covid-19, featured

Our lockdown walks: Physically, but not socially, distanced walking as method

By Lauren White and Katherine Davies

A shop window displaying the sign ‘See you soon’

In the UK, the first coronavirus national lockdown meant that many of us were permitted one form of exercise a day – a walk, a run, a bike ride – a pocket of freedom and an opportunity for outdoor life. In the Department of Sociological Studies at the University of Sheffield, this was the time that we usually plan for our annual sociological walk. Our walks seek to explore the role of everyday moments as a methodological route of inquiry, enabling us to be creative in academic discussions by taking them out of university rooms and thinking and learning with our feet (Ingold, 2004). In 2020, our discussions were now restricted to the virtual spheres of google and zoom, meaning our mobile methodologies required a rethink.

Determined to make the most of our mobile lives, we invited colleagues to share photographs and notes of their walks, runs and cycles throughout the lockdown. As a group we shared photographs of our families walking together, our dog walks, accounts of nature, sensory experiences of urban and rural places, and offered visual reflections of loss and future imaginaries. We joined together and discussed these online. Whilst this blog post is not about an active research project and its methodology per se, it offers a momentary reflection on walking during lockdown and the methodological possibilities we gathered from our ‘exercise’.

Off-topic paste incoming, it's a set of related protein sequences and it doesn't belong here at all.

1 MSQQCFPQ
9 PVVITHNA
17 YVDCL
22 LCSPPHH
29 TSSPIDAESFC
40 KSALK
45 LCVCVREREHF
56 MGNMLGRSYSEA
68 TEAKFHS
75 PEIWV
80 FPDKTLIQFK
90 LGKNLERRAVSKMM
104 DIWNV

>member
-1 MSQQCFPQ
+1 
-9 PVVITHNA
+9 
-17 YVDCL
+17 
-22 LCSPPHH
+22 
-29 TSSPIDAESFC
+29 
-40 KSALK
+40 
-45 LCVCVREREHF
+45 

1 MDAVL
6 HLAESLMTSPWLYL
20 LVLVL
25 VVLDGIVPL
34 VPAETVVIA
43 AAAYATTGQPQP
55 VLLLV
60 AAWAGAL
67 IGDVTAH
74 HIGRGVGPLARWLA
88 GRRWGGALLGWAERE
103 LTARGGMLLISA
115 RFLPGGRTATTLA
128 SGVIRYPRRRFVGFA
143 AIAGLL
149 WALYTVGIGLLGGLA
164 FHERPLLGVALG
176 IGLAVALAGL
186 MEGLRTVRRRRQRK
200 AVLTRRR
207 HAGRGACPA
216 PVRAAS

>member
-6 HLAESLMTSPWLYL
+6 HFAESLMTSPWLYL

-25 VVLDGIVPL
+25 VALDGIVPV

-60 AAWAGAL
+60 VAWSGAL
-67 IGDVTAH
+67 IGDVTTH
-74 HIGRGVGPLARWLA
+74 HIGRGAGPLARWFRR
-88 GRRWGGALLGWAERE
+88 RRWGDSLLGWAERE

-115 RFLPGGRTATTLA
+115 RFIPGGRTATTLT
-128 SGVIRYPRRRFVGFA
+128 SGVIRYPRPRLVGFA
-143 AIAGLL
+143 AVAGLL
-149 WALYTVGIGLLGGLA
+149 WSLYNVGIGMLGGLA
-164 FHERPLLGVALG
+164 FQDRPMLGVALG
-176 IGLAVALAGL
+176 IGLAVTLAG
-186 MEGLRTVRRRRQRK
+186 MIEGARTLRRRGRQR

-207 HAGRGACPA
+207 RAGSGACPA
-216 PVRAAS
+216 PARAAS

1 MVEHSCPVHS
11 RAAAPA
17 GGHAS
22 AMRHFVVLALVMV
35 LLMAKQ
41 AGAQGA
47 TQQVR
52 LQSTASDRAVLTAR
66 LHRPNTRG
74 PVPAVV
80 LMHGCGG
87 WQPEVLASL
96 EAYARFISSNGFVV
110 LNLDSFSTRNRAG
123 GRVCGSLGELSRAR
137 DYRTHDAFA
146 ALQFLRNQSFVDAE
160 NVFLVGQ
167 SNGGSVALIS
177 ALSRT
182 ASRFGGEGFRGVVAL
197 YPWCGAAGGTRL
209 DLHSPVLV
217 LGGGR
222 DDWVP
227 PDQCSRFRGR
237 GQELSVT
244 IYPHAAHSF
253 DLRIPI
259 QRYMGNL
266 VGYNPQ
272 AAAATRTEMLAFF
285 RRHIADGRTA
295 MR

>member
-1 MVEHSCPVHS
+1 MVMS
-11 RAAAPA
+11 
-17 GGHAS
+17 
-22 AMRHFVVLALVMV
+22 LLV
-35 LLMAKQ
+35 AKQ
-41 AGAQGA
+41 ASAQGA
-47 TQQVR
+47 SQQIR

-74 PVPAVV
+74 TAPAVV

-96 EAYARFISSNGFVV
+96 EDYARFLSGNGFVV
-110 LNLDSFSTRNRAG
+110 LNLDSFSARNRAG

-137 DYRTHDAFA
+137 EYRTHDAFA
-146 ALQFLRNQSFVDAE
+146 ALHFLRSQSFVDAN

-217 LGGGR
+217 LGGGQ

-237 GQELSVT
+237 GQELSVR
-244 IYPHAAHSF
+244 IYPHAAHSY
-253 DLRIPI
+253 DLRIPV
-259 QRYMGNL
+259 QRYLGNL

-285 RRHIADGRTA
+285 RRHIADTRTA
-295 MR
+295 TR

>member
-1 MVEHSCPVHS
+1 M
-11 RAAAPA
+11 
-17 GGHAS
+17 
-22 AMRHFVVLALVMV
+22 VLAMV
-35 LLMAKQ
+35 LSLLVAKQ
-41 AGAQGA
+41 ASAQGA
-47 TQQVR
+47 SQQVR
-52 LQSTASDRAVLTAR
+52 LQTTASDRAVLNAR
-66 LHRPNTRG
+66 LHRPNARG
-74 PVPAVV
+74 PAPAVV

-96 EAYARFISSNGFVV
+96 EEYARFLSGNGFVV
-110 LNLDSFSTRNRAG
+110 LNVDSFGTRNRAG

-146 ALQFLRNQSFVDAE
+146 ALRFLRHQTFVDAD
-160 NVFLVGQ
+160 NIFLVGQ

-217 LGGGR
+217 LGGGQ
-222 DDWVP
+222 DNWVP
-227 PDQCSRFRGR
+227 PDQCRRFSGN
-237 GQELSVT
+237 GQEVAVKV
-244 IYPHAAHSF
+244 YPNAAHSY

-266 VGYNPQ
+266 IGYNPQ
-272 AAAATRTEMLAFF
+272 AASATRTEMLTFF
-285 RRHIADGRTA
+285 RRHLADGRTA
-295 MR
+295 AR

Through ‘taking a walk’ alone (Carpiano, 2009) but virtually discussing together, we found we were able to access many of the advantages associated with traditional go-along mobile methods. Through discussions with photographs, we were able to share the material experience of moving through place. For example, how we navigated obstacles, stepping to one side and keeping space as we experienced the world through our feet (Ingold, 2004).

Navigating obstacles as cars and bins take over the pavement

We were surprised by the ease with which we accessed socio-atmospherics (Mason, 2018), understanding one another’s sensory worlds and exploring together the uncanny feelings of the times. For example, we shared the unseasonable joy of a summer’s day and reflected on how this jarred with the knowledge that crisis was, quite literally, in the air.

A large tree with pink blossom


Though we were not together for our walks, we discussed their relational context and gained insights into personal lives and everyday mobilities. We learnt of our colleagues’ relationships with their communities, neighbours and their proximities to families and friends; from friendships formed between local dogs, to the rainbows displayed in neighbours’ windows. We were struck by the heightened role of doorstops, as we shared stories of the cakes and Easter eggs left on by the door in the absence of social contact. We shared our embeddedness and our emotional relationships with place. Talking about walking and lockdown walks was a proxy for personal discussions and a way into talk about our shared everyday sensitivities.